I see myself working for the next 20-30 years in some form because I love what I do and I need to maintain my skill in order to do the volunteer work in other countries that I love.  But as I hit FI and then the kids then move out and finish college, I'll only work when I want and as much as I want.  I can use it to fund greater and longer volunteer positions, donate ever larger amounts to charity, etc.  I may work for 6 months to a year in some foreign location providing health care and teaching.  The line between working and retirement for me is extremely vague, so I simply don't worry about that term.  To me, FI is the only one of the two I care about.  Could I call that phase "semi-retirement"?  Maybe, but I'd rather just call it FI.

StetsTerhune

  • Bristles
  • ***
  • Posts: 451
Re: Semi-FI
« Reply #4 on: August 26, 2012, 10:30:12 AM »
James, excellent point on the difference between FI and retirement, and probably shouldn't have included the word "retirement" in my original post.  I guess what I'm really trying to do is semi-retire when I'm only semi-FI.  Certainly they're  both pretty amorphous concepts.

I'd hate to quit my job if I wasn't theoretically "financially independent", in the sense that I could live comfortably without working. But I'd also hate to stop working completely while I can still enjoy it, and could use that to be more financially independent. But I'd also hate to keep working 1900 hours a year when I could live comfortably without working. These are pretty good dilemmas to have in life, I suppose.

James

  • Handlebar Stache
  • *****
  • Posts: 1680
  • Age: 46
  • Location: Rice Lake, WI
Re: Semi-FI
« Reply #5 on: August 26, 2012, 12:48:33 PM »
I guess what I'm really trying to do is semi-retire when I'm only semi-FI.  Certainly they're  both pretty amorphous concepts.

I agree, it's a good dilemma we have, I try to focus on that instead of the "what might have been".  :)

I think adding "semi" removes meaning from the words.  Retirement and FI are fixed points and adding a word like semi doesn't make any sense to me.  I would us the term part time as I drop down and spend less time in my career.  And if I'm not FI then I'm still in the accumulation phase and will work and save to reach FI.  I think there is a nebulous position where someone could be FI if they retired and dropped their spending, but I wouldn't call them FI until they actually do that.

But all wording aside, I think we are in the same boat, which is different than MMM's route.  He went full speed until he reached FI and then retired into what he currently does.  I wish I had done that, but starting from where I am right now that doesn't work, so I'm adapting to my own circumstances.

Jamesqf

  • Magnum Stache
  • ******
  • Posts: 4047
Re: Semi-FI
« Reply #6 on: August 26, 2012, 03:24:15 PM »
I consider FI and retirement two entirely separate things.  FI means having enough investments to provide living expenses without employment.  I expect to hit that in 5 years or so, though it might be longer as I cut back hours to spend more time with the kids.  Retirement means you "stop employment", though that is pretty vague.  So you need FI for retirement, but you don't have to be retired when FI.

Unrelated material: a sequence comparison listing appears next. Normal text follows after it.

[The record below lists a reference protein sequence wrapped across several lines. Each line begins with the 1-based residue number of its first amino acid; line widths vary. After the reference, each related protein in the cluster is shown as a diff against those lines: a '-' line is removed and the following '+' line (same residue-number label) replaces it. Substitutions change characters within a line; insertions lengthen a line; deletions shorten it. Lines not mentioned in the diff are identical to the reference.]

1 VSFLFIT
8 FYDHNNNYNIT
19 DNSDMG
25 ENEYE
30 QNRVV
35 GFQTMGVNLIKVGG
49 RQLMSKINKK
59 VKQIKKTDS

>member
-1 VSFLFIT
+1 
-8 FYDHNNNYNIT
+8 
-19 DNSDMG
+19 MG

Exactly!  I've been marginally FI (which I call being independently poor) for some years, which means I can select work I enjoy doing, and which allows me to pretty much set my own hours, so I can hike, bike, ski, ride the horse or whatever when the spirit moves me and the weather's nice.  But as far as complete retirement, to me that equates to a short wait for death.

StetsTerhune

  • Bristles
  • ***
  • Posts: 451
Re: Semi-FI
« Reply #7 on: August 26, 2012, 05:00:36 PM »
To me "financial independence" is just about what the resources you have allows you to be comfortable doing (whether or not you decide you want to actually do it).  Full FI, to me, is being able to totally walk away from work, with no thoughts to the future. Semi-FI, to me, is being able to not have to work like "normals" work, but not being able to do nothing (whether that means working to be crazy cheap, or working to manage some properties, or whatever.)

This, of course, is completely dependent on you and your risk tolerance. Some people need a 2% SWR to feel comfortable, some 4%, some 6%. Some people are happy to live without any real plan for the future at all.

happy

  • Magnum Stache
  • ******
  • Posts: 4777
  • Location: NSW Australia
Re: Semi-FI
« Reply #8 on: August 26, 2012, 07:12:37 PM »
This is a timely thread since last night I decided I would be "semi-retiring" in November. The workload of my current job has been steadily increasing, and I've been getting  more fedup.  If I stay working at my current hours I will be FI in 5-6 years.  After a lot of soulsearching I decided I did not want to spend the next 5-6 years miserable: at nearly 54 time is getting much more precious.  I recently read YMOYL and found encouragement in Woodpecker's blog http://gooddaytolive.wordpress.com/ and decided downshifting might be the best compromise. This has been a tough decision because I want FI to retire quite badly and working half time will delay this.

I plan to use the opportunity to provide the necessary pressure to further reduce my expenses. I might stay half-time for 6 months or a year or "forever", that is until FI. If I decide to take on more work again I will do it on my terms ie I decide when, what and how much. Another option might be to work fulltime for half a year and take half a year off, which I will consider once I feel a bit more rested. Or I might do something else altogether.